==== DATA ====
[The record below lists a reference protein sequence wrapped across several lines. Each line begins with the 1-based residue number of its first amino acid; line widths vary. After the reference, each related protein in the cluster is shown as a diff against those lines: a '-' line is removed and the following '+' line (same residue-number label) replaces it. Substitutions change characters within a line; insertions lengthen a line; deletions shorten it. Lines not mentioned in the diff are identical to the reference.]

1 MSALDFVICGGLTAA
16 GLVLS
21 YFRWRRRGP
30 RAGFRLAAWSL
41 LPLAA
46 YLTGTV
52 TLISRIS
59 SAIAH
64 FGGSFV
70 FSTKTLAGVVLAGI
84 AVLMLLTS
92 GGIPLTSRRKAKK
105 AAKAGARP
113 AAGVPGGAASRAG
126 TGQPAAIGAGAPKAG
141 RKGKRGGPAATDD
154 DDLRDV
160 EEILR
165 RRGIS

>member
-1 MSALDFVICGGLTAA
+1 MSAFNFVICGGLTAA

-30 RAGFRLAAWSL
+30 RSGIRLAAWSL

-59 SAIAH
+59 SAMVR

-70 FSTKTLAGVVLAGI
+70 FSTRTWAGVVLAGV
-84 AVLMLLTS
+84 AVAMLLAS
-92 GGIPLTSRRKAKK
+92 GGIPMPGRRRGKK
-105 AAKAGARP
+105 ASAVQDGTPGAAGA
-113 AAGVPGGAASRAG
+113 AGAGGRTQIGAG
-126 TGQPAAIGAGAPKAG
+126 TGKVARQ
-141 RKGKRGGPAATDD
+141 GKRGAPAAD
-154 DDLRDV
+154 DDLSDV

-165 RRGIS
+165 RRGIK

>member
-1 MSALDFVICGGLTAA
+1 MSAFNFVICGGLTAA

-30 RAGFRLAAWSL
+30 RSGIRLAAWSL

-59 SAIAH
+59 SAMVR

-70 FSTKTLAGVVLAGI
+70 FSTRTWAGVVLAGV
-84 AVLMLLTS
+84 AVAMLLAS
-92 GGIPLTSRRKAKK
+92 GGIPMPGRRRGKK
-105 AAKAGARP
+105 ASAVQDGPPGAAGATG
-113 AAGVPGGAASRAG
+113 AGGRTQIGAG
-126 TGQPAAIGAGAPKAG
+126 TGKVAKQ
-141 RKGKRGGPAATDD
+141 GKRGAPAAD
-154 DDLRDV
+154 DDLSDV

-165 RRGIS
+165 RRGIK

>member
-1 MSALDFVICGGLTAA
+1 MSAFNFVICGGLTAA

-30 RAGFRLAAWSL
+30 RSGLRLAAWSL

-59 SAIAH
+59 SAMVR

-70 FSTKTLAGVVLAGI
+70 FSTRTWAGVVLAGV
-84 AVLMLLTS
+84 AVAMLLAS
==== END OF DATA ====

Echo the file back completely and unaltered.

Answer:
[The record below lists a reference protein sequence wrapped across several lines. Each line begins with the 1-based residue number of its first amino acid; line widths vary. After the reference, each related protein in the cluster is shown as a diff against those lines: a '-' line is removed and the following '+' line (same residue-number label) replaces it. Substitutions change characters within a line; insertions lengthen a line; deletions shorten it. Lines not mentioned in the diff are identical to the reference.]

1 MSALDFVICGGLTAA
16 GLVLS
21 YFRWRRRGP
30 RAGFRLAAWSL
41 LPLAA
46 YLTGTV
52 TLISRIS
59 SAIAH
64 FGGSFV
70 FSTKTLAGVVLAGI
84 AVLMLLTS
92 GGIPLTSRRKAKK
105 AAKAGARP
113 AAGVPGGAASRAG
126 TGQPAAIGAGAPKAG
141 RKGKRGGPAATDD
154 DDLRDV
160 EEILR
165 RRGIS

>member
-1 MSALDFVICGGLTAA
+1 MSAFNFVICGGLTAA

-30 RAGFRLAAWSL
+30 RSGIRLAAWSL

-59 SAIAH
+59 SAMVR

-70 FSTKTLAGVVLAGI
+70 FSTRTWAGVVLAGV
-84 AVLMLLTS
+84 AVAMLLAS
-92 GGIPLTSRRKAKK
+92 GGIPMPGRRRGKK
-105 AAKAGARP
+105 ASAVQDGTPGAAGA
-113 AAGVPGGAASRAG
+113 AGAGGRTQIGAG
-126 TGQPAAIGAGAPKAG
+126 TGKVARQ
-141 RKGKRGGPAATDD
+141 GKRGAPAAD
-154 DDLRDV
+154 DDLSDV

-165 RRGIS
+165 RRGIK

>member
-1 MSALDFVICGGLTAA
+1 MSAFNFVICGGLTAA

-30 RAGFRLAAWSL
+30 RSGIRLAAWSL

-59 SAIAH
+59 SAMVR

-70 FSTKTLAGVVLAGI
+70 FSTRTWAGVVLAGV
-84 AVLMLLTS
+84 AVAMLLAS
-92 GGIPLTSRRKAKK
+92 GGIPMPGRRRGKK
-105 AAKAGARP
+105 ASAVQDGPPGAAGATG
-113 AAGVPGGAASRAG
+113 AGGRTQIGAG
-126 TGQPAAIGAGAPKAG
+126 TGKVAKQ
-141 RKGKRGGPAATDD
+141 GKRGAPAAD
-154 DDLRDV
+154 DDLSDV

-165 RRGIS
+165 RRGIK

>member
-1 MSALDFVICGGLTAA
+1 MSAFNFVICGGLTAA

-30 RAGFRLAAWSL
+30 RSGLRLAAWSL

-59 SAIAH
+59 SAMVR

-70 FSTKTLAGVVLAGI
+70 FSTRTWAGVVLAGV
-84 AVLMLLTS
+84 AVAMLLAS